The Board of Supervisors last week elected new leadership and opted to pursue allowing three dogs by right in residentially zoned areas.
At the start of the board’s Jan. 13 meeting, Midlothian District Supervisor Dan Gecker was appointed board chairman, and Dale District Supervisor Jim Holland was appointed vice chairman.
Later, Glenn Larson, assistant director of the county’s Department of Planning and Zoning, said the current zoning ordinance defines a “private kennel” as three or more dogs, more than four months old, kept for private use on residentially zoned property. The Board of Zoning appeals must grant a special exception for a private kennel, and the application fee for that exception is currently $1,000, he said. A proposed ordinance amendment would reduce the application fee to $100, Larson said.
The Planning Commission has recommended denial of the ordinance, he said, and as an alternative has recommended changing the special exception process to a conditional use process with a two-tier fee, $250 for three dogs, $1,000 for four to nine dogs. The conditional use process would involve the Planning Commission and Board of Supervisors, rather than the BZA.
Several speakers during the public hearing on the fee reduction urged the board to lower the application cost or raise the number of dogs owners can keep by right on residentially zoned property.
“I think $1,000 is a bit too much to pay for three animals,” Linda Davis said. Surrounding counties allow three dogs by right, she said, and she can’t understand why Chesterfield County only allows two.
In the United States last year, people spend $45 billion on their pets, she said. If people have three dogs, they have to buy even more dog-related products, she said, and what the county might lose on the special exception fee it would make up in sales tax.
After the hearing, Matoaca District Supervisor Marlene Durfee asked when the fee was set at $1,000. Larson said the fee was set many years ago, certainly before 2000, but he didn’t know the history of the fee adjustment.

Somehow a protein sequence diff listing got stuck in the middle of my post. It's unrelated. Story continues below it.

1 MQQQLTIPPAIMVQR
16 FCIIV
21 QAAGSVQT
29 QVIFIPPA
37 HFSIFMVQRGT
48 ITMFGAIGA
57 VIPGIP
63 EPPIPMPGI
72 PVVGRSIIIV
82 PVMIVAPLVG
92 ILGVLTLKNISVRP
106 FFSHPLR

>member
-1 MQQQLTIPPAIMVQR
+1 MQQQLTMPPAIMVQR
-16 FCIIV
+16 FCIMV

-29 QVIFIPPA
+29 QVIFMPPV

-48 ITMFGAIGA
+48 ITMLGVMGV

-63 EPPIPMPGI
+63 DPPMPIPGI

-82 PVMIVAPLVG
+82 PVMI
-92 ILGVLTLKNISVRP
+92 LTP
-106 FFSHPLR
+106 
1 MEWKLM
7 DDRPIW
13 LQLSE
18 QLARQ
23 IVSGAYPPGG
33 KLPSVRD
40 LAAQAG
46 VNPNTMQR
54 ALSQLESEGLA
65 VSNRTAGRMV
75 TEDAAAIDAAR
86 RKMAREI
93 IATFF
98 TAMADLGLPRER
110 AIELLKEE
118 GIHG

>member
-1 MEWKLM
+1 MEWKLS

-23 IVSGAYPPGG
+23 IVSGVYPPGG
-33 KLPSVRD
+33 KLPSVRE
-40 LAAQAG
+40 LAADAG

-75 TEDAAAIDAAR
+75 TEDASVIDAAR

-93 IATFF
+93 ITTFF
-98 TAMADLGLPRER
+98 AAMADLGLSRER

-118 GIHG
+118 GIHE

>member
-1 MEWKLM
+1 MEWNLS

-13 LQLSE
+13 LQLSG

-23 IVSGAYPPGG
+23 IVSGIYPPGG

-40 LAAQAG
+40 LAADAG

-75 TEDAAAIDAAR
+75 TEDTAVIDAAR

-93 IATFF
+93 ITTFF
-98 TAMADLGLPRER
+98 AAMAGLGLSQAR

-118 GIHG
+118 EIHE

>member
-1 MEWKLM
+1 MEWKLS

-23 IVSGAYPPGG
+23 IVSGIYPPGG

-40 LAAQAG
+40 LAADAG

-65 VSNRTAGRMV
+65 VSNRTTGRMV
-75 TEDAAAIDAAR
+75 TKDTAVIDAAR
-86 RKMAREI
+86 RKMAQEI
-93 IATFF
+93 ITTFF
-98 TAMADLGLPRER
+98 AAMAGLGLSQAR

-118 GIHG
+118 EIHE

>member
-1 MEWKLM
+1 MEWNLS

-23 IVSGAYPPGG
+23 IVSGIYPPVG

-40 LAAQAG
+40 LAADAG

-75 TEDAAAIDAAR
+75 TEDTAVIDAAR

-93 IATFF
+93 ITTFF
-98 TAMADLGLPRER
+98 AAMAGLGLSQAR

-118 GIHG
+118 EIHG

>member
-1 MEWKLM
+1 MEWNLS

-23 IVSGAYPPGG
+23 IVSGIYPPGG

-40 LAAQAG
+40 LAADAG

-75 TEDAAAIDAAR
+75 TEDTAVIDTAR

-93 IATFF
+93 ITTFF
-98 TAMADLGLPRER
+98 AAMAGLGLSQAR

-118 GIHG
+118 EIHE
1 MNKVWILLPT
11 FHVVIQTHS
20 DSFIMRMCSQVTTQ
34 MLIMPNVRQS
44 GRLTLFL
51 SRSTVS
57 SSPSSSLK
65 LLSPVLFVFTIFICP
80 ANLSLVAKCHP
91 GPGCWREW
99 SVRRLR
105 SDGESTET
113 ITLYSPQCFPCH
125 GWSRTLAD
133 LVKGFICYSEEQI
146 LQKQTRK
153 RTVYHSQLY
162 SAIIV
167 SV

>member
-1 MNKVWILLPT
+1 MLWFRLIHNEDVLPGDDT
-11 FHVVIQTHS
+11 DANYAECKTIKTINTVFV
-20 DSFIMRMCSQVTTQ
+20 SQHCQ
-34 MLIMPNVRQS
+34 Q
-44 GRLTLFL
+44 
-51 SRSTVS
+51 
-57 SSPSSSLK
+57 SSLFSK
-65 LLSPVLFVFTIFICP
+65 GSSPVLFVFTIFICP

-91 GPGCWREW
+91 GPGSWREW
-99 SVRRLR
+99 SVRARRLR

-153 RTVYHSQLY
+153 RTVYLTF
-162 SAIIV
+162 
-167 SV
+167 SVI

Durfee asked what fee would be a reasonable amount. Larson said $250 would cover the basic costs associated with such an application.
Vice Chairman Jim Holland said he thought $1,000 was probably too much, and he thought the fee should be “revenue neutral.”
“I don’t think we should use fees to penalize citizens who love dogs,” he said.
Clover Hill District Supervisor Art Warren said three dogs was OK with him. He said he thought the BZA did a wonderful job in handling these issues, which get very emotional. Also, he said, a $250 made more sense than a $100 or $1,000 fee.
Bermuda District Supervisor Dorothy Jaeckle asked whether there were a reason the Planning Commission didn’t consider just raising the number of dogs allowed by right to three, like other localities. Larson said there was not an extensive discussion about raising the number of dogs allowed.
The BZA hears “about 15 of these special exception cases every year, and a lot of those are based on complaints,” he said. In fiscal 2009, the code compliance staff investigated about 90 complaints related to three or more dogs, he said.
Chairman Dan Gecker said he would be prepared to raise the number of dogs allowed by right to three, but he didn’t think the board should be having the fee discussion in a vacuum. He said he wanted to see how the fee fit into the overall framework of BZA fees.
Gecker suggested the board send it back “with the idea it’s time to look at the BZA fees in total and to look at raising the dogs by right to three.” Holland said he agreed.
The board unanimously denied lowering the fee from $1,000 to $100. The board set a public hearing on the Planning Commission’s proposal to require a conditional use process for private kennels for Feb. 10.
With the advertisement of that change, Gecker said, the board could increase the number of dogs by right to three and at the same time leave the application process with the BZA. The one thing it couldn’t do is change the fee at that time, he said.